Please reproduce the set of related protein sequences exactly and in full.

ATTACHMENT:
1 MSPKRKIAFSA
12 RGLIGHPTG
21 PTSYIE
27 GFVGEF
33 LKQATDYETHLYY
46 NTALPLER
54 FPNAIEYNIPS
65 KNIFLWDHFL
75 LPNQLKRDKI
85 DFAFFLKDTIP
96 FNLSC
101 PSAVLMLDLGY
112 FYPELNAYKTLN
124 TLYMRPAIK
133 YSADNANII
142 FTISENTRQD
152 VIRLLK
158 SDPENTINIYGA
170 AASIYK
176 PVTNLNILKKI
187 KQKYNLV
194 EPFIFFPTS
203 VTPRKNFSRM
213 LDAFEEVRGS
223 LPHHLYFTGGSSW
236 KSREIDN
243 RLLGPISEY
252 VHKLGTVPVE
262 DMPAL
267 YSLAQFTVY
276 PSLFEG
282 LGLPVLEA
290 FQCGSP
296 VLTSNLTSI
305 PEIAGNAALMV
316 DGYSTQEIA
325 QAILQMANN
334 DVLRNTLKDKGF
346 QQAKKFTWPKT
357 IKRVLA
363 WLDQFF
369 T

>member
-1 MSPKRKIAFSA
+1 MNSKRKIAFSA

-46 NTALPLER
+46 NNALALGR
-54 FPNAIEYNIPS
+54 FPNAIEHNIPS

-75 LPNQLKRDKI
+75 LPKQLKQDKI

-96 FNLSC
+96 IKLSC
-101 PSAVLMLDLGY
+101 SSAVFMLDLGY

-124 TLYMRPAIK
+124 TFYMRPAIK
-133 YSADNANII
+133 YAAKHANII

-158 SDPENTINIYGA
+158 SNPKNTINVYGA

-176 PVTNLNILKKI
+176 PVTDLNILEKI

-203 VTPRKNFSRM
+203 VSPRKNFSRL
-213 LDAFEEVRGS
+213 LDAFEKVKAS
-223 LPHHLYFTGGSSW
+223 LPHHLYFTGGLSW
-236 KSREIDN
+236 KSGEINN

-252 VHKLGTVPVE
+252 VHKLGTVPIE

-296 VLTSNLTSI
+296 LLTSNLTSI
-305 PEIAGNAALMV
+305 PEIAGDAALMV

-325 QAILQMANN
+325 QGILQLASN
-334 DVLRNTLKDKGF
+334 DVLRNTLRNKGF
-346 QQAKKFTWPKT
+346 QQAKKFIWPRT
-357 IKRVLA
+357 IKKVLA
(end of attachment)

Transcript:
1 MSPKRKIAFSA
12 RGLIGHPTG
21 PTSYIE
27 GFVGEF
33 LKQATDYETHLYY
46 NTALPLER
54 FPNAIEYNIPS
65 KNIFLWDHFL
75 LPNQLKRDKI
85 DFAFFLKDTIP
96 FNLSC
101 PSAVLMLDLGY
112 FYPELNAYKTLN
124 TLYMRPAIK
133 YSADNANII
142 FTISENTRQD
152 VIRLLK
158 SDPENTINIYGA
170 AASIYK
176 PVTNLNILKKI
187 KQKYNLV
194 EPFIFFPTS
203 VTPRKNFSRM
213 LDAFEEVRGS
223 LPHHLYFTGGSSW
236 KSREIDN
243 RLLGPISEY
252 VHKLGTVPVE
262 DMPAL
267 YSLAQFTVY
276 PSLFEG
282 LGLPVLEA
290 FQCGSP
296 VLTSNLTSI
305 PEIAGNAALMV
316 DGYSTQEIA
325 QAILQMANN
334 DVLRNTLKDKGF
346 QQAKKFTWPKT
357 IKRVLA
363 WLDQFF
369 T

>member
-1 MSPKRKIAFSA
+1 MNSKRKIAFSA

-46 NTALPLER
+46 NNALALGR
-54 FPNAIEYNIPS
+54 FPNAIEHNIPS

-75 LPNQLKRDKI
+75 LPKQLKQDKI

-96 FNLSC
+96 IKLSC
-101 PSAVLMLDLGY
+101 SSAVFMLDLGY

-124 TLYMRPAIK
+124 TFYMRPAIK
-133 YSADNANII
+133 YAAKHANII

-158 SDPENTINIYGA
+158 SNPKNTINVYGA

-176 PVTNLNILKKI
+176 PVTDLNILEKI

-203 VTPRKNFSRM
+203 VSPRKNFSRL
-213 LDAFEEVRGS
+213 LDAFEKVKAS
-223 LPHHLYFTGGSSW
+223 LPHHLYFTGGLSW
-236 KSREIDN
+236 KSGEINN

-252 VHKLGTVPVE
+252 VHKLGTVPIE

-296 VLTSNLTSI
+296 LLTSNLTSI
-305 PEIAGNAALMV
+305 PEIAGDAALMV

-325 QAILQMANN
+325 QGILQLASN
-334 DVLRNTLKDKGF
+334 DVLRNTLRNKGF
-346 QQAKKFTWPKT
+346 QQAKKFIWPRT
-357 IKRVLA
+357 IKKVLA